But there are also other factors that can lead to premature menopause including when a woman's ovaries stop making normal levels of certain hormones, particularly the oestrogen, cancer treatments and surgery to remove the ovaries.
“The way a woman's body has been created is that it will reach a time when it stops having periods and basically aging sets in,” explains Dr Omanwa.
“The periods stop because the ovaries are no longer working the way they should; the normal hormones are not produced the way they should.”
Menopause comes in three stages—perimenopause, menopause and post-menopause. Perimenopause is similar to the start of climbing down a hill. Just like taking one step down, so does the oestrogen levels drop inch by inch.
For a woman, oestrogen regulates her growth, development, and reproductive system. This powerful hormone is responsible for growing and maturing the uterine lining that sheds during menstruation. Women at the perimenopause stage experience irregular periods and hot flashes, and vaginal dryness sets in.
When you get to the middle of the hill, you’ve drunk all your water and you’re carrying empty jerricans. You’re in a menopause stage. Here a woman is no longer producing oestrogen and she has clocked a year without having her menses.
Finally, you reach the foot of the hill; the post-menopause place where the fate for no more children is sealed. The body has finally confirmed that it is no longer ovulating. And for some, the symptoms have disappeared and the body has settled in its new formation.
Just like the time and how one descends a hill varies, so does the women’s menopausal transition from stage one to three.
“For some women, it takes two to three years to reach post-menopause. For others, it takes longer. The difference is all about how their bodies respond to the changes just like the way women respond differently to pregnancy,” expounds Dr John Ong’ech, an obstetrician and gynaecologist.
For instance, unlike Mary who has not experienced vasomotor symptoms, Esther*, a corporate career woman in her early 50s, has had it rough with hot flashes. And they have lasted for nearly a decade.
Worse still, they have an opportunistic character. They do the rounds when their visits are an abomination. They just whoosh when she has done her make-up and ready for a take-off to work, or one second away from making a presentation before her bosses.
“My hot flashes are extreme. When they come, I either turn on my electric fan, or use a manual one,” she says.
But her girlfriends’ reaction to her tribulation is a manifestation of just how even educated women lack knowledge of how the transition affects their fellows. “At some point, they thought I’m pretending and only seeking attention,” she says.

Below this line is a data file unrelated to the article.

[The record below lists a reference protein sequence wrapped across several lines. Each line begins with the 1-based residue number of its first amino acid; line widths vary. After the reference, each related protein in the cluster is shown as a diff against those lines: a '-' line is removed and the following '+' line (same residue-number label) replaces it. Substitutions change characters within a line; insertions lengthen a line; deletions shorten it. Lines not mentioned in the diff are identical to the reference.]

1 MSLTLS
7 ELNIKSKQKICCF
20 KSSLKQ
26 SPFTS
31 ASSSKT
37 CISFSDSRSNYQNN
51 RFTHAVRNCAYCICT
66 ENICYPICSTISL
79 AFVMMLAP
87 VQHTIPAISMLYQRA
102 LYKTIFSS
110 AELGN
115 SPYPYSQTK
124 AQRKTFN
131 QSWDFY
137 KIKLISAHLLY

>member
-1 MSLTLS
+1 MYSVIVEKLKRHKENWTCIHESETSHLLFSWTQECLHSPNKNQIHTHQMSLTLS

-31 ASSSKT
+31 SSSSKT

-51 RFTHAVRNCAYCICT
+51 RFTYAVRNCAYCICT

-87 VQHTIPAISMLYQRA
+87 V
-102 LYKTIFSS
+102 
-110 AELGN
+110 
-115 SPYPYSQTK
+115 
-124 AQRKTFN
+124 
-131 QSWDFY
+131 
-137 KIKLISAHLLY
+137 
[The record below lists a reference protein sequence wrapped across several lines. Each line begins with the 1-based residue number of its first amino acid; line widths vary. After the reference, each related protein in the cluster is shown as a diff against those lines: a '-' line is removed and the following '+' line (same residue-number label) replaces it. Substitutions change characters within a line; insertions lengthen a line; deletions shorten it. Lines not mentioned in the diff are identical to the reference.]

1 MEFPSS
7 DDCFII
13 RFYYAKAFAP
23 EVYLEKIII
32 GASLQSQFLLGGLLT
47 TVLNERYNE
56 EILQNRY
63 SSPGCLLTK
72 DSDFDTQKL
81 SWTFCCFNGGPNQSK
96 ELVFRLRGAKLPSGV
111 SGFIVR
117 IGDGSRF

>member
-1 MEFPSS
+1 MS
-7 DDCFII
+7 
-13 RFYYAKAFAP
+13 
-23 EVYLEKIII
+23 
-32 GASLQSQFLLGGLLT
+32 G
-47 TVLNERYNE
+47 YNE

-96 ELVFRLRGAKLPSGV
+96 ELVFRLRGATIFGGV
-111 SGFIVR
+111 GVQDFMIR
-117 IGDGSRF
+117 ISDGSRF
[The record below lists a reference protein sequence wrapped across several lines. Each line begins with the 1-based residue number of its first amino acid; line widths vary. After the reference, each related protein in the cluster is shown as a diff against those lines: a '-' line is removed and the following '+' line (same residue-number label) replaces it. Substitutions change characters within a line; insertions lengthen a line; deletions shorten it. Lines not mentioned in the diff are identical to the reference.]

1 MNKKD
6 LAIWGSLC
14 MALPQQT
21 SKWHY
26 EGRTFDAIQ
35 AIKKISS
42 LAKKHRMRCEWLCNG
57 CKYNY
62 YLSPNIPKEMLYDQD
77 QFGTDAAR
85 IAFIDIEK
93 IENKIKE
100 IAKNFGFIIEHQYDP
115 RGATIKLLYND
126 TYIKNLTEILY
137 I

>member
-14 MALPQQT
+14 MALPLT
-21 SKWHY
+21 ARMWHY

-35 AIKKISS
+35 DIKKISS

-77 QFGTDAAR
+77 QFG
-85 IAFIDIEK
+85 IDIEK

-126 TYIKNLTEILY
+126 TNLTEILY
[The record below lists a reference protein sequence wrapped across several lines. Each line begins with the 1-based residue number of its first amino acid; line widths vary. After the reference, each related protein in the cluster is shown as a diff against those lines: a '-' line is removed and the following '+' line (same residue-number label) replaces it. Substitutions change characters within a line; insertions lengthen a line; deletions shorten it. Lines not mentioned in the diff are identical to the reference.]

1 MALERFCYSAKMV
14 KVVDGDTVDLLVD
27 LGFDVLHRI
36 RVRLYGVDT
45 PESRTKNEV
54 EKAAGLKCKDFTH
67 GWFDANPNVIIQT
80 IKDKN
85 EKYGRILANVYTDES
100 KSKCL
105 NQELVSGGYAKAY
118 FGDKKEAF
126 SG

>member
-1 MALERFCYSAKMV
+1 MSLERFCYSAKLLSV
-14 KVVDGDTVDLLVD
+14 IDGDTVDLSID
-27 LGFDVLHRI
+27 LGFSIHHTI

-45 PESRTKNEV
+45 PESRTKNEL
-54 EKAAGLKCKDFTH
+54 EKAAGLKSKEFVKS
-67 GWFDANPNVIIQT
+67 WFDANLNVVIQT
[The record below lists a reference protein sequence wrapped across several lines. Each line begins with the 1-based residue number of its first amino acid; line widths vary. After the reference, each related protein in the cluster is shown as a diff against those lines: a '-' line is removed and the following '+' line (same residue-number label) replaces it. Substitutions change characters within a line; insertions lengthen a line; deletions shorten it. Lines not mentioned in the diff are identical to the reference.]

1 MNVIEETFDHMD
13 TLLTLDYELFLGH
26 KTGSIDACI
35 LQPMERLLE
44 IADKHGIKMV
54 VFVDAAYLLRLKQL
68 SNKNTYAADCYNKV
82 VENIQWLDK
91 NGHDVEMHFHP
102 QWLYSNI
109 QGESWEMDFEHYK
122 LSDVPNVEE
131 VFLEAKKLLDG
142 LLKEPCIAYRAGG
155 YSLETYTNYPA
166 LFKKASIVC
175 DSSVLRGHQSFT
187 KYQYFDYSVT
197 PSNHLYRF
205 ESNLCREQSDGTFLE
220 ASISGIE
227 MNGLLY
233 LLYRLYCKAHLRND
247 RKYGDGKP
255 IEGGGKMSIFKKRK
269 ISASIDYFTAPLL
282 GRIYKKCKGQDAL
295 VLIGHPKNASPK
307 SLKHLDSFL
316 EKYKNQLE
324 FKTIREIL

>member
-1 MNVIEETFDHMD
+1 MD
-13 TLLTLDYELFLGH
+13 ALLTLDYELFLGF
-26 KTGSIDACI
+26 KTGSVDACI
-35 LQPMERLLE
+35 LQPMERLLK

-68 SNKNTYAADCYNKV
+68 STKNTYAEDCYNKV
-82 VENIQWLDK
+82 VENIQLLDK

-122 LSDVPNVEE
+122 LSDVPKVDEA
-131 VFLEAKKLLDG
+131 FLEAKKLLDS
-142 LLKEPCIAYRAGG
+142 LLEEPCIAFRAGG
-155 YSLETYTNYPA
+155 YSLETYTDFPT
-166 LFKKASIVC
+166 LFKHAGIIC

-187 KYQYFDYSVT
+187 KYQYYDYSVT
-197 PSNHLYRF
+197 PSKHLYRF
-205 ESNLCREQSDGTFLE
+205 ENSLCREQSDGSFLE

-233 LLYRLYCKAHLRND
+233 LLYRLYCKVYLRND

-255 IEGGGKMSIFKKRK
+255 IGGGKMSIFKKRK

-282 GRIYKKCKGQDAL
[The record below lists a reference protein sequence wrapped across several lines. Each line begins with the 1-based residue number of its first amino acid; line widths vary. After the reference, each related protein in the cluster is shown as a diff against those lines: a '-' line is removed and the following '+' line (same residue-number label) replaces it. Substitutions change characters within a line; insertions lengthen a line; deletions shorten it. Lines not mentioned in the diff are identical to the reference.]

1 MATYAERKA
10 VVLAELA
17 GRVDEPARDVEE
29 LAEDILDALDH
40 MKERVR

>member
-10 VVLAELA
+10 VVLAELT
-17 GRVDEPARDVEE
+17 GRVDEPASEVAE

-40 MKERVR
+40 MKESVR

Over time, she has learnt to be herself, notwithstanding that she has to indirectly explain to her male co-workers, trainees, acquaintances, and relatives of her menopausal transition.
She confesses that “the explaining is a lot of work and I wish communities were sensitised to menopause so that everywhere a woman goes, she doesn’t have to suffer because of the symptoms associated with menopause.”
Often, her explanation is: “I sweat a lot and if you see me fanning myself, all of a sudden, don’t presume I’m a snob.”
But at the core of the changes is oestrogen, which the fertility expert describes as “makes a woman, a woman.” It is central to a woman's proper functioning of the physical, psychological, cardiovascular, skeletal, muscular, and reproductive systems.
“Imagine you have been doing well all this time and you reach 48 or 50 years and this hormone is not there,” exemplifies the fertility expert.
“What happens, you start having hot flashes, sometimes you feel your heart beating faster than normal, you start palpitations, you start having issues with mood swings and memory, the vagina starts to dry up and your bones become lighter because the mineral density has decreased.
“When you see our mothers who were once tall, when we were young, now looking shorter and with bent backs or a hump on the back, it all comes with menopause,” he says.
Men too, have menopause known as andropause. The difference between the women and men is how and when it happens as explained by Dr Omanwa.
“It has been estimated that by the time a girl is born, her ovaries store about a million eggs. By the time she starts menstruating at around age 13, 14 (or) 15 years, the number has decreased to about half a million (to) 450,000,” he says.
“When she starts her menses, she loses a certain number of eggs every month. By the time she reaches 35 years, that number has reduced drastically. When she hits 40 to 45 years, the ovarian reserve is very small, and at 48 to 50 years, the number of eggs in the reserve is very very low. This coincides with menopause, so, essentially, she can’t naturally get a baby. But of course there are outliers; women who have a child in their late 40s.”